SACRAMENTO, CA – Victories are always a welcome occurrence when it comes to the USA Eagles Men’s National Team, and it was positive to see the United States beat Russia 25-0 last Saturday. AJ MacGinty was brilliant from the tee and put in a solid performance in at #10, Mikey Te’o proved why he is one of the best back three players in the Americas, and the Eagles’ forwards bullied Russia all over the park. The Eagles finally snapped a disappointing three-game losing streak extending back to February 27 and managed to end the Summer Series on a high. Encouragingly, the Eagles provided some inkling views of newfound swagger and confidence that hadn’t been seen before and, best of all, finally showed a willingness to forsake the cautiousness of gameplan-past for a new high-flying, more creative attack.
But…parts of Saturday’s Cold War rematch felt like a hollow victory, lacking the precision and accuracy of a well-rounded performance.
The Eagles put in a massive performance against a quickly rebuilding and revitalized Azzurri and had a slew of positive takeaways to build on going into the Russian game. In the end, though, the Eagles didn’t seem to build on their big performance against Italy. Yes, the score line was a seemingly decisive 25-0 thanks to Mik Te’o brilliant 40 m try and MacGinty’s six penalty goals and a coversion, but the Eagles should have put the Russians to the sword and won by at least double that.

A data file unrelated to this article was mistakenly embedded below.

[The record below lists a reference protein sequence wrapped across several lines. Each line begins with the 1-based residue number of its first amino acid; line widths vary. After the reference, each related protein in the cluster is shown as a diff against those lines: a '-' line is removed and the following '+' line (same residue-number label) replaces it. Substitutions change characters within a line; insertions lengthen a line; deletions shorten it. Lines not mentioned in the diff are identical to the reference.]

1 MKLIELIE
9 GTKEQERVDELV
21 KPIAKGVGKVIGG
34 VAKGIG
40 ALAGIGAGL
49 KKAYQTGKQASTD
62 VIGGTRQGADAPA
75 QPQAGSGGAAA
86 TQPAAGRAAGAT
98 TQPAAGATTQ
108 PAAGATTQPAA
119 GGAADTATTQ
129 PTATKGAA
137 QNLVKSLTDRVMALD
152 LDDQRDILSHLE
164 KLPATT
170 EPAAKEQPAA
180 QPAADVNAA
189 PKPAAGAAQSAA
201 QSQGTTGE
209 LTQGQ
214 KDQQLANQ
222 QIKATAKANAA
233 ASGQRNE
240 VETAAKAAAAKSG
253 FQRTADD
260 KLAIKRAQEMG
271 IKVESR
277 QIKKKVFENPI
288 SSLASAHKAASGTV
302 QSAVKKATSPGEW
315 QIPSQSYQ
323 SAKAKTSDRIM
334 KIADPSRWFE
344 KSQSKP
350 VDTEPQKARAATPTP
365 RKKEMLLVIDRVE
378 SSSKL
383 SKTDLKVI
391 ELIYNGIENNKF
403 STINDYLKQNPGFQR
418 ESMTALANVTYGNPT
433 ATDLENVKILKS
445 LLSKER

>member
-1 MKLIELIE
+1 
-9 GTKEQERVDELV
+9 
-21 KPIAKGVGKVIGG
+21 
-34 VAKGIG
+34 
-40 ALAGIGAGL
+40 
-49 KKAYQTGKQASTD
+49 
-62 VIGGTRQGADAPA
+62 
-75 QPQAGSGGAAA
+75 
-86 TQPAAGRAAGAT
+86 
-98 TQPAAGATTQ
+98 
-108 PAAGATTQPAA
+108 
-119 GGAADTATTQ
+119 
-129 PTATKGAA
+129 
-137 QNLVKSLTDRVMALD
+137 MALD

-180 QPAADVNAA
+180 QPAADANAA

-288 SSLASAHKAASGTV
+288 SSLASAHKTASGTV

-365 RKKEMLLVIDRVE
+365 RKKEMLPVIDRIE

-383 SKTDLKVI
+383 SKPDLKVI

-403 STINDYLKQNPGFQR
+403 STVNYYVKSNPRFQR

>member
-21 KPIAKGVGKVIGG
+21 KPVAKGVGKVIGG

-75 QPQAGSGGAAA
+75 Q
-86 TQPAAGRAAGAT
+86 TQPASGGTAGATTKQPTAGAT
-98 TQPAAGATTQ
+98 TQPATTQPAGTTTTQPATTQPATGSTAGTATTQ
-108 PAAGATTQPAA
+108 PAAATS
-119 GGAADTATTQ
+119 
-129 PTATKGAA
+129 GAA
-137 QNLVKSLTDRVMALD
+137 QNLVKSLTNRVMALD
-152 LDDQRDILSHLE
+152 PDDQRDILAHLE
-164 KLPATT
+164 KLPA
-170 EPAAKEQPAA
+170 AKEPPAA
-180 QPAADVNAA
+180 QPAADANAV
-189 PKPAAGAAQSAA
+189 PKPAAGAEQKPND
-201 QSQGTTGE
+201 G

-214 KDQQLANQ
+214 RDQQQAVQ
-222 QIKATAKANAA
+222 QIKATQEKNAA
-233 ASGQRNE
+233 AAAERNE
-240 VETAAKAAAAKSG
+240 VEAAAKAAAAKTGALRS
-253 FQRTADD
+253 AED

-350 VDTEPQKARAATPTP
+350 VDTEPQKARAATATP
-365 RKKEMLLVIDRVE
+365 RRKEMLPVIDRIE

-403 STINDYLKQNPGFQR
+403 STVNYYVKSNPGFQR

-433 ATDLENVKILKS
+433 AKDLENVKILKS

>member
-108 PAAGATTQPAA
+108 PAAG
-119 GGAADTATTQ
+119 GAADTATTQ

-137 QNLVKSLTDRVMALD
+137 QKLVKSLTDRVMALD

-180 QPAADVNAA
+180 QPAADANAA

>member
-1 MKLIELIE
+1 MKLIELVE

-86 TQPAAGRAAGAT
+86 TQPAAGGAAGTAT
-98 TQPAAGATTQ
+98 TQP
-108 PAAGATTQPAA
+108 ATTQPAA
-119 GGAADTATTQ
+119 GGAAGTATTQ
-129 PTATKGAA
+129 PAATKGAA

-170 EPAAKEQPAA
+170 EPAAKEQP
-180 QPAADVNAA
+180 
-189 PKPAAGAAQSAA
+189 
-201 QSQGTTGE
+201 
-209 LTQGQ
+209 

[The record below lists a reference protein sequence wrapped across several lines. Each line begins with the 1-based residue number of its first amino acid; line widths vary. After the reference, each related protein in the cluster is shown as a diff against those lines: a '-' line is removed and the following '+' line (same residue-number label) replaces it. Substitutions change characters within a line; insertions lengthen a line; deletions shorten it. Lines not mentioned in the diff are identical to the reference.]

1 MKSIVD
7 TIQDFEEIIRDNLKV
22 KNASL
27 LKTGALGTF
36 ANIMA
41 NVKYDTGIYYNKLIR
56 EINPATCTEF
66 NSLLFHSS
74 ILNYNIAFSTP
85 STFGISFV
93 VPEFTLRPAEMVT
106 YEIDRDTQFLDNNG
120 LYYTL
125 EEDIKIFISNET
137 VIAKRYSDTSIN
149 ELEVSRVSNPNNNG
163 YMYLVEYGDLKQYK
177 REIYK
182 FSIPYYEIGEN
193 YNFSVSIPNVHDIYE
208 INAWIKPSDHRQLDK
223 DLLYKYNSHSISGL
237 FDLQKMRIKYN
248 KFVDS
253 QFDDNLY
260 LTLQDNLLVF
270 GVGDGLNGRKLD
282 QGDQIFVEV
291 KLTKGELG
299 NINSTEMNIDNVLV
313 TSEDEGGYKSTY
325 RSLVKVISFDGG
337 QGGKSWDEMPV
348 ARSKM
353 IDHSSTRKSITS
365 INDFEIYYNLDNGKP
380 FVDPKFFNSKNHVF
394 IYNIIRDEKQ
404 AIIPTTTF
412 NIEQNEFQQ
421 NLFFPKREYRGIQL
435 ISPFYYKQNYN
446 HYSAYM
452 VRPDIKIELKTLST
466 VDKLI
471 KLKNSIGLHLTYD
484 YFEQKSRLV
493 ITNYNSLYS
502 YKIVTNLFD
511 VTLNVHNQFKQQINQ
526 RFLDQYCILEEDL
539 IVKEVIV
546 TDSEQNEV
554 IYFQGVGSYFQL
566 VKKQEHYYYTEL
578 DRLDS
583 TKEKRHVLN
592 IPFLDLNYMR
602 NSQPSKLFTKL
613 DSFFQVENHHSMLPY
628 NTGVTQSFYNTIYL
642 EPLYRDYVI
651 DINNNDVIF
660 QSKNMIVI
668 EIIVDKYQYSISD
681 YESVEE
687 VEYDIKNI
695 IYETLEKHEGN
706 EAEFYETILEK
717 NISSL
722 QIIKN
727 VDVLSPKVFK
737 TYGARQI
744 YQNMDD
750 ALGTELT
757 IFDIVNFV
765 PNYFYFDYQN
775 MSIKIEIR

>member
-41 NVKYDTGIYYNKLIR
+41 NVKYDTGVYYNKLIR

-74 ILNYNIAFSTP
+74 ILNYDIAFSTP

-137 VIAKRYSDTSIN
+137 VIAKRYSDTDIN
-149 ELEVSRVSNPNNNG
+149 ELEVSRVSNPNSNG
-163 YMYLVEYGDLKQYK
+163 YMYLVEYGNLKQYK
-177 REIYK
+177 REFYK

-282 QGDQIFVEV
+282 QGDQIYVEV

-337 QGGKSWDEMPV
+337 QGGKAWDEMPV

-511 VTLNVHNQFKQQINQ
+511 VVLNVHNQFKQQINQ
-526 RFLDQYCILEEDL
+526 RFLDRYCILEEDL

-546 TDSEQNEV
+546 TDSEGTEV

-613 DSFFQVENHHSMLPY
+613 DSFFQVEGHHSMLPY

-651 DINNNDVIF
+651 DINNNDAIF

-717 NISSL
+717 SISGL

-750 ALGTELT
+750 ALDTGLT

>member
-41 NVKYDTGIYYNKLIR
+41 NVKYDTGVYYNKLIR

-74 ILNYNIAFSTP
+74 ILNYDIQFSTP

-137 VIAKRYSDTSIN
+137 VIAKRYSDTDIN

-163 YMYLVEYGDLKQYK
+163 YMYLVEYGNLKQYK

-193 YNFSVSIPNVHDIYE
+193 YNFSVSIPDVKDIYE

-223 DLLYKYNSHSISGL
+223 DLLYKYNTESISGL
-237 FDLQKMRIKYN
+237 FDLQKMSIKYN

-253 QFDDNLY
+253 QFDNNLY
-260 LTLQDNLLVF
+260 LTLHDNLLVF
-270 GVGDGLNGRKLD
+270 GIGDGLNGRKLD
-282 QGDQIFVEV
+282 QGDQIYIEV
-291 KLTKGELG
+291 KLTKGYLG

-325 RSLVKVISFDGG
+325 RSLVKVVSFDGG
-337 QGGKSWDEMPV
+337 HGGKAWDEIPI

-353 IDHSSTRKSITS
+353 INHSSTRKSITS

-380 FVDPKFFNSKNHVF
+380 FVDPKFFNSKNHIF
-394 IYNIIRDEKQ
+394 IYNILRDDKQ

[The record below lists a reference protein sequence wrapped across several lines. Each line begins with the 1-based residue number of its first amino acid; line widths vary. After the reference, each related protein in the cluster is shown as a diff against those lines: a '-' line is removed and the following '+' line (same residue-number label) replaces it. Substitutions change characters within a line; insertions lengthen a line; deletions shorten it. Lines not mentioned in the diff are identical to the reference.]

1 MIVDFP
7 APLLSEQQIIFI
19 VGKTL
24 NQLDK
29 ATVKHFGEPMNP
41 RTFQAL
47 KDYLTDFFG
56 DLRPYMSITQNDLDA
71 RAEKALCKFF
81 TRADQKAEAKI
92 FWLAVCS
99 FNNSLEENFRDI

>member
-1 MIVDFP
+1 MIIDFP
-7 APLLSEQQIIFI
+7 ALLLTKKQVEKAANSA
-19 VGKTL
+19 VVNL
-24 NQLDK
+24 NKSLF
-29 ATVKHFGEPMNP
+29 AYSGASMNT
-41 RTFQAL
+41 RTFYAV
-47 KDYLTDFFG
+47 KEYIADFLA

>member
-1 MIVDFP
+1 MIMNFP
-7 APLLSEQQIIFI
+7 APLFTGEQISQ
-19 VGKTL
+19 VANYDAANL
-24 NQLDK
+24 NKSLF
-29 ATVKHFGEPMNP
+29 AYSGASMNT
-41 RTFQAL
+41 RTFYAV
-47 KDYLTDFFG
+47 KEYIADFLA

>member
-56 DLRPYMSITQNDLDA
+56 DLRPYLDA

Before I explain where I think the United States needs to improve, here are my positive takeaways from Saturday:
Augspurger, a USA Rugby 7’s convert, made a great case for himself to don the #9 jersey come the fall. There were worries surrounding his ability to carry the high pace he showed against the Italians into the match against Russia, but Augspurger turned out to be a delight to watch. His partnership with out-half AJ MacGinty was nearly seamless over the past two games, and with MacGinty’s time at Connacht both improving his decision-making as well as his speed of play, Augspurger’s 7’s experience has allowed him to keep up with the speed that MacGinty has thus far demanded. Apart from his good performance from the base of the ruck, there were also several times during Saturday’s match where Augspurger provided a vital support link for runners who found themselves in open space. His support gave the Eagles large inroads into the Russian 22 and drew Russian defenders from the wider channels towards the center of the field, opening space for the USA on the outside.